SARPi Project - Slackware ARM on a Raspberry Pi
SSH login without a password
Setting up SSH login without having to enter a password is relatively easy, convenient, and can save quite a bit of time in the long run. The reason(s) for doing so offers many benefits, and in most cases zero drawbacks.
For example, it can be a real headache if/when you've been locked out of a remote system due to entering the password incorrectly too many times. Or if/when you want to only allow known authorized keys and disable password authentication to a remote system. Such rationales, along with many other vindications, are why passwordless SSH login is always a good idea. This process can be achieved using only the command line in Slackware ARM.
For the purpose of this mini-project we will be using a Slackware ARM current system with the hostname 'torq" and under the username 'dave'.
Generating a pair of authentication keys
The first thing to do is generate a pair of authentication keys. To ensure a strong encryption level for our keys, we'll do this using 4096-bit encryption. Like this:
When asked to enter a file in which to save the key, just hit the ENTER key to accept the default:
Enter file in which to save the key (/home/dave/.ssh/id_rsa):
Do the same for a passphrase, just hit the ENTER key each time to accept the default:
Enter passphrase (empty for no passphrase):
Enter same passphrase again:
Now your private and public identification keys will be created. Here's the full output in the screenshot below:
NB: The 'id_rsa' file contains your private key. The 'id_rsa.pub' file contains your public key. The private key always resides on YOUR system and is never shared, that's why it's called the 'private' key. ONLY the public key is shared and/or copied to another system. Remember this and also to keep both these files in a very safe place, and make backups of them in case you lose them.
Copying public identification key to a remote system
With the identification keys generated and in place, it's now time to copy the public key to the system on which you intend to login via SSH. This is achieved with the 'ssh-copy-id' command.
The remote system on which we want to SSH login without a password has an IP address of '192.168.1.252' and the username we're logging in with is 'remote_userid'. Obviously you will use the IP address or hostname of your own remote system here.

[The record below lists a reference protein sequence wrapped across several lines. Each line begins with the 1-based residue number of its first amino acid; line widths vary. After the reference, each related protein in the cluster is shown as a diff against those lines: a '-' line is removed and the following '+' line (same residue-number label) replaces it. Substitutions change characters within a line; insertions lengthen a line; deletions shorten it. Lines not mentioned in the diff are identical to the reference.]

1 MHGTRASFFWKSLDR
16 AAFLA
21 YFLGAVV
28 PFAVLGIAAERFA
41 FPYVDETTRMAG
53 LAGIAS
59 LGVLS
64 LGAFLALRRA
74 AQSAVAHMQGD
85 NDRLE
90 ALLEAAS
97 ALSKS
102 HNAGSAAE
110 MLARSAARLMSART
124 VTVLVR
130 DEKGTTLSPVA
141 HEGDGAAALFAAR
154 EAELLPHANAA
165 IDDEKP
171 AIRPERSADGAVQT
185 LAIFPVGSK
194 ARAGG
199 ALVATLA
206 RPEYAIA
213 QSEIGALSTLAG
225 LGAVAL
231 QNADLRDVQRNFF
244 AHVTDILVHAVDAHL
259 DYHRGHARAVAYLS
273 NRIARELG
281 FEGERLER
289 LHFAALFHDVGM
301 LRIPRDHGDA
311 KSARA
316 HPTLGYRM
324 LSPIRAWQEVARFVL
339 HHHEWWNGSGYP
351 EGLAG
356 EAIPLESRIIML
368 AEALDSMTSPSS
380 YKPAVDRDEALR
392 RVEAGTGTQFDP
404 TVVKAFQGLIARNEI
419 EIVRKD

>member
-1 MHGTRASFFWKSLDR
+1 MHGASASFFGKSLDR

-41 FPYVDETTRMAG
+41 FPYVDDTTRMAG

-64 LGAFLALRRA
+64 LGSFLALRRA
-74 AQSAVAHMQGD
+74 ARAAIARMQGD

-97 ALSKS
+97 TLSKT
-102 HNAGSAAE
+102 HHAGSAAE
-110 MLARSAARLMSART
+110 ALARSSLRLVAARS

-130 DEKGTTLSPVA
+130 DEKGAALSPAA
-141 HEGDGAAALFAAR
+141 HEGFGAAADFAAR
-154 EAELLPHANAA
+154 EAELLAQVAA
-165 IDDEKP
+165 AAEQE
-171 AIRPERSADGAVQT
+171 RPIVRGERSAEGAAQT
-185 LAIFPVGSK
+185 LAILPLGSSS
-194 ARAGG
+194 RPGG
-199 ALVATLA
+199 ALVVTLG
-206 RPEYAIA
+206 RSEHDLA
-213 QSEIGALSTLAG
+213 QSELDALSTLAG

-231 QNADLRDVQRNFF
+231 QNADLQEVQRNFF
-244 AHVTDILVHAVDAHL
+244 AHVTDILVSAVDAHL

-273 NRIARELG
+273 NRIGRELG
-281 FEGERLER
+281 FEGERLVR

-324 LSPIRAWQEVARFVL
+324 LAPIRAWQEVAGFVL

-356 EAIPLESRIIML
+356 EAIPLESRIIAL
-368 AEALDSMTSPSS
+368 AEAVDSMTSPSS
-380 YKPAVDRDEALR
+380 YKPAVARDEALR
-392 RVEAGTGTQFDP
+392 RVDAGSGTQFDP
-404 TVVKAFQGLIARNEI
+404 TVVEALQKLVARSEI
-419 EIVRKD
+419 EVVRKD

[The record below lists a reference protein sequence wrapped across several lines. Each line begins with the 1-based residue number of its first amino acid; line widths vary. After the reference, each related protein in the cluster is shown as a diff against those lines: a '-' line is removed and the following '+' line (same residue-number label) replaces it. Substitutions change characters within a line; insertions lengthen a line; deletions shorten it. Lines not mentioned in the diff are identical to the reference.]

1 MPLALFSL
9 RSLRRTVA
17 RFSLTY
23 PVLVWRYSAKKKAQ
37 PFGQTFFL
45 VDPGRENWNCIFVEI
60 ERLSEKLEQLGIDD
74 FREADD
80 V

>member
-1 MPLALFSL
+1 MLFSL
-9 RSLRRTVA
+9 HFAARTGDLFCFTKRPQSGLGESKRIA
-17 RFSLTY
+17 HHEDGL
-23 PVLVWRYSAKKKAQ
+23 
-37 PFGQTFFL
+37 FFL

You'll receive some output asking you to confirm that this is what you wish to do. Just answer 'yes' when asked.
The authenticity of host '192.168.1.242 (192.168.1.242)' can't be established.
ED25519 key fingerprint is SHA256:jWohjMDTbzN8tsjGF7YuPyuPteswaTaNaTEQct41gj8.
This key is not known by any other names
Are you sure you want to continue connecting (yes/no/[fingerprint])? yes
Then you'll be prompted to enter the password for the 'remote_userid' on the remote system.
/usr/bin/ssh-copy-id: INFO: 1 key(s) remain to be installed -- if you are prompted now it is to install the new keys
Once you've entered the correct password, your public key will be copied to the remote system into the '/home/remote_userid/.ssh/authorized_keys' file. Remember, the username and system you'll be dealing with will be completely different from the ones in this example.
Here's the full output from the 'ssh-copy-id' command in the screenshot below:
So far so good.
Logging in with SSH without using a password
To login via SSH on command line just do it the usual way. Only this time, after hitting the ENTER key, you will not be prompted to enter a login password.
As expected, it has worked perfectly and allowed us to login without any password because the identification keys took care of the authorisation process for us. Incidentally, the remote system IP address '192.168.1.242' has resolved to the system's 'kron' HOSTNAME after we've logged in. See the result(s) in the screenshot below:
As a final task, and in the interests of prudent security, check and change the permissions of the '.ssh' directory and 'authorized_keys' file on the remote system to ensure no other user(s) can access it.
remote_userid@kron:~$ chmod 640 .ssh/authorized_keys
Using the same identification keys, this passwordless login procedure can be achieved using Putty, OpenSSH, FileZilla, WinSCP, or any other client software which uses SSH login authentication.
Well done, if you have been successful. Entering passwords for SSH logins is not required any longer.
Thank you for reading and taking part in this fun little project. We hope others find it as interesting and educational as we did.